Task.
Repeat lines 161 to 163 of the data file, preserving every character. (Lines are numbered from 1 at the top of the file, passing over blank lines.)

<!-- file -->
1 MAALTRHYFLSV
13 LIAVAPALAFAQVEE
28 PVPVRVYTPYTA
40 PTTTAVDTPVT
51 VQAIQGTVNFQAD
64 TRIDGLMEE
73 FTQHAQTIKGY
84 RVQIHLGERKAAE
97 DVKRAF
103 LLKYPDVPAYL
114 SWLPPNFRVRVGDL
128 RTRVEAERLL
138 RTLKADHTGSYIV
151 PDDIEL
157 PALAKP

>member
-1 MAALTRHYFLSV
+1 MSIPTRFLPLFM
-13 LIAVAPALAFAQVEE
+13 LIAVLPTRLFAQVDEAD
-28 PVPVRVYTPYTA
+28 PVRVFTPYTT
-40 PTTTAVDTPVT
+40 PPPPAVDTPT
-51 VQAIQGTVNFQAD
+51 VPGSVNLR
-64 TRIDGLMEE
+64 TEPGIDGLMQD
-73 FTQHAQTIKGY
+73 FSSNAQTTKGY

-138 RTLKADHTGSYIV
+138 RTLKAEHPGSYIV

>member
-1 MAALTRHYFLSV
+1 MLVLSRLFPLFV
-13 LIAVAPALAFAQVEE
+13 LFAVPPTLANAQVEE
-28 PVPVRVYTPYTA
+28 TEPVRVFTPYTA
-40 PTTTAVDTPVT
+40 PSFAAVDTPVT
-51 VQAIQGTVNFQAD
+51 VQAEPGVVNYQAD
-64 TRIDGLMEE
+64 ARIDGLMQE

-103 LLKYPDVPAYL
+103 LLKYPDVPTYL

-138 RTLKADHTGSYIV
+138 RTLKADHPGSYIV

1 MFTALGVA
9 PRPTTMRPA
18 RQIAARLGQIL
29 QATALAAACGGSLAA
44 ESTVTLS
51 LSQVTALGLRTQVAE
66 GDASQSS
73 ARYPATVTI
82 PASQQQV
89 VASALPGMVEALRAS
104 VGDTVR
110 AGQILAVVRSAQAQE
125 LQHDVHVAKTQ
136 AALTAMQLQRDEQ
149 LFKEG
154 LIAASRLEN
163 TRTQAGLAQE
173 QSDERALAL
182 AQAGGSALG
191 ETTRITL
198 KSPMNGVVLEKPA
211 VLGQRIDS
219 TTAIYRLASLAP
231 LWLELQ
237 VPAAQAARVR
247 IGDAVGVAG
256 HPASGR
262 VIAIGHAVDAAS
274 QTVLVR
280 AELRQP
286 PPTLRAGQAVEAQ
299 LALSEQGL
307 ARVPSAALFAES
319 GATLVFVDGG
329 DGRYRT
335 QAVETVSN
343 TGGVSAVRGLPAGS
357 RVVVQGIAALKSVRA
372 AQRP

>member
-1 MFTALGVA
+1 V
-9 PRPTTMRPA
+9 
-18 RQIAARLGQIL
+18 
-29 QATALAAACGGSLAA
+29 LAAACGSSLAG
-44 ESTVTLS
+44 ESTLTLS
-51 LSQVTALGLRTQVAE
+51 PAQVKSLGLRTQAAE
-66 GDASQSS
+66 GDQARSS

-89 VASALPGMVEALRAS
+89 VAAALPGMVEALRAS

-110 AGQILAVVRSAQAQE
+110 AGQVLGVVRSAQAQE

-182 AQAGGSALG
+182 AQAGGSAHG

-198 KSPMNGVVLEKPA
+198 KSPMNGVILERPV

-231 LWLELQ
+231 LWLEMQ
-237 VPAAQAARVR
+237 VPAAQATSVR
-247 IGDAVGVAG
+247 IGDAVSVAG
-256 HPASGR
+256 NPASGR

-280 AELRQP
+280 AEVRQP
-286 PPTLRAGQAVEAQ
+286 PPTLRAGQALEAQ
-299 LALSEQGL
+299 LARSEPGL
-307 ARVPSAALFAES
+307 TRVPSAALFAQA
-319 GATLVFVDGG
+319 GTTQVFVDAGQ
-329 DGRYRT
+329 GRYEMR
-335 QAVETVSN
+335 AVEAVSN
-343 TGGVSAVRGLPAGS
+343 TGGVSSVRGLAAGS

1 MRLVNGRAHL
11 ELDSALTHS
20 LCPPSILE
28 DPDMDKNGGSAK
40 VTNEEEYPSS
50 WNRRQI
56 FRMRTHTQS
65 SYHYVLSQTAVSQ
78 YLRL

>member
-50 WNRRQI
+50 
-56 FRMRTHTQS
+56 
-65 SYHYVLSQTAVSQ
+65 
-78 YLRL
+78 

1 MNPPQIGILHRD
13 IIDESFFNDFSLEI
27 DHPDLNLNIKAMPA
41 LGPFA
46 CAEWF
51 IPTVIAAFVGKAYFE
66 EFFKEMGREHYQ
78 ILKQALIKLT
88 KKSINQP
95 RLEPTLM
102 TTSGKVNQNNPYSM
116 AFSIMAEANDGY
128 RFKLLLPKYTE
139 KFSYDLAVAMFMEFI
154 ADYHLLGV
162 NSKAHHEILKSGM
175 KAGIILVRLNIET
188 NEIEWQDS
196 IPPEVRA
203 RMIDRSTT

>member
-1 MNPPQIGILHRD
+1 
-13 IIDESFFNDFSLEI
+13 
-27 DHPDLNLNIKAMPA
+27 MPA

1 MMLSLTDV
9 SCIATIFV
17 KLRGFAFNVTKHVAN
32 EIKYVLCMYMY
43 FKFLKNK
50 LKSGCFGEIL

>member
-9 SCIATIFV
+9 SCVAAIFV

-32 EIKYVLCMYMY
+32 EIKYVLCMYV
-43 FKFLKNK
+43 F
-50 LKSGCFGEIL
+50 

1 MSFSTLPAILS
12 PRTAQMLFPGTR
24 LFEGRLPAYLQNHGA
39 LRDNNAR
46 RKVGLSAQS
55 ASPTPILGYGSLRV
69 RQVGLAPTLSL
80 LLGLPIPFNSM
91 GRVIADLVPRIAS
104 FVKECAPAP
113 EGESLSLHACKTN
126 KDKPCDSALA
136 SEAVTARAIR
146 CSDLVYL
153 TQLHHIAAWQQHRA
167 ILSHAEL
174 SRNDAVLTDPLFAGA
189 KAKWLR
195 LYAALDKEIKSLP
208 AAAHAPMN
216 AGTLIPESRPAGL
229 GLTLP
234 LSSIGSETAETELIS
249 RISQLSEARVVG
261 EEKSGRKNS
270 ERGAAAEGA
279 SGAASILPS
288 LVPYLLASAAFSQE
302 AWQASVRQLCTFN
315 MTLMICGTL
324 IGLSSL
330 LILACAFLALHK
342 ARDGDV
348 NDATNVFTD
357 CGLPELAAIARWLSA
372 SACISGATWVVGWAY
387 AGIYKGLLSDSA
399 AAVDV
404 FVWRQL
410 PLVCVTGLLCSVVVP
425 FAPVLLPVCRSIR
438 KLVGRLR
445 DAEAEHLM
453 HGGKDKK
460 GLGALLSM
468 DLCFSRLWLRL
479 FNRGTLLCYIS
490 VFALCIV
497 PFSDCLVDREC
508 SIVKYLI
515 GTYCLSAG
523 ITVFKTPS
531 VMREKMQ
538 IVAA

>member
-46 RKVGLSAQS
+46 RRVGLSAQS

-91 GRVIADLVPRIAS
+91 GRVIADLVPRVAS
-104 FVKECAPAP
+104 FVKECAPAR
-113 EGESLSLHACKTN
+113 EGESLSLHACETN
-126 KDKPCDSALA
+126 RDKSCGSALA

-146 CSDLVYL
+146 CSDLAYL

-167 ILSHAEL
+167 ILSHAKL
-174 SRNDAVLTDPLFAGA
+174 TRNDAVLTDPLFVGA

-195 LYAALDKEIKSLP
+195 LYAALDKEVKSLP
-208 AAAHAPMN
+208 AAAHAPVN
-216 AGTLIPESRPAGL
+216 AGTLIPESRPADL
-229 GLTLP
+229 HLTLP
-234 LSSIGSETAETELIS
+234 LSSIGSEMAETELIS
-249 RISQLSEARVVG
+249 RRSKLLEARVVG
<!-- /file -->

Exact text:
78 ILKQALIKLT
88 KKSINQP
95 RLEPTLM